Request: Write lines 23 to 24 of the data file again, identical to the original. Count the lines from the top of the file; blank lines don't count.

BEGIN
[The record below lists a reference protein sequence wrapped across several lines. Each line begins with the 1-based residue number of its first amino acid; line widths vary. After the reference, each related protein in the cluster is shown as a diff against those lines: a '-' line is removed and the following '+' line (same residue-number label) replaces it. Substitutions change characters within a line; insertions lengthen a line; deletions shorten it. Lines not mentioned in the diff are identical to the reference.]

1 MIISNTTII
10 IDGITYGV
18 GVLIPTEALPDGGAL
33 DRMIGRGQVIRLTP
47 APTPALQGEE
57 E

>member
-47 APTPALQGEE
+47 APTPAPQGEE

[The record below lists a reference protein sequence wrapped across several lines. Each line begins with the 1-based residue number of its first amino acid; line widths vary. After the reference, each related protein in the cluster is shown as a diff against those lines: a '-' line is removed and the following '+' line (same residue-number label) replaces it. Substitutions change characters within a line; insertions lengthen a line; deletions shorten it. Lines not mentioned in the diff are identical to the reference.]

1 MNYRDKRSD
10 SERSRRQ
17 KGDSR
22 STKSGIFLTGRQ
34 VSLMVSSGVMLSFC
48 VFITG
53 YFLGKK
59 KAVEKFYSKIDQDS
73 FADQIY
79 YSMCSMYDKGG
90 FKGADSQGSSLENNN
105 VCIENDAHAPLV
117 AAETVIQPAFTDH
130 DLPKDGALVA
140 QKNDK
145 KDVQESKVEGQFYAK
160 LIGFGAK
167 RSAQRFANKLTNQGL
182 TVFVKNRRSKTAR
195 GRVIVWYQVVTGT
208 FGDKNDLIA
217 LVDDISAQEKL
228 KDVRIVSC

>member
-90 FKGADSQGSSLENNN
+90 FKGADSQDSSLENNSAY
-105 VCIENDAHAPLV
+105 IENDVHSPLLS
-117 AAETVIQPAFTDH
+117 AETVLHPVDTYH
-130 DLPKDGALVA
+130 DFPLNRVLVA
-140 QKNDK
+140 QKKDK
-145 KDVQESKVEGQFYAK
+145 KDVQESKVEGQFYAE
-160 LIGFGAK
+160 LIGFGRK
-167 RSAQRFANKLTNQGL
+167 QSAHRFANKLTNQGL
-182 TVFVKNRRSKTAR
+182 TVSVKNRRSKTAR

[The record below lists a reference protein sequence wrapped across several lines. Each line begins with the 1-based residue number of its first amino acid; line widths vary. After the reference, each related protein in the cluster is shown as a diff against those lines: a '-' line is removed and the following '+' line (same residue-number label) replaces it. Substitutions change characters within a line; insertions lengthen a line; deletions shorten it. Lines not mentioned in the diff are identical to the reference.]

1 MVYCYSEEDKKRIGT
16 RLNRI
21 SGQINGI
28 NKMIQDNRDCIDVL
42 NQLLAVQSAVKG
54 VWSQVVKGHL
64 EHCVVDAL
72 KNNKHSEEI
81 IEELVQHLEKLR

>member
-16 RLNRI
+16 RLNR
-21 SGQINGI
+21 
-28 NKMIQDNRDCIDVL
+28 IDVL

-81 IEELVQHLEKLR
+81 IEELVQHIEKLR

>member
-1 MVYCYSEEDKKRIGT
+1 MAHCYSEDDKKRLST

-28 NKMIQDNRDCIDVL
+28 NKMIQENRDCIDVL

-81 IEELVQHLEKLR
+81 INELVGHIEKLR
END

105 VCIENDAHAPLV
117 AAETVIQPAFTDH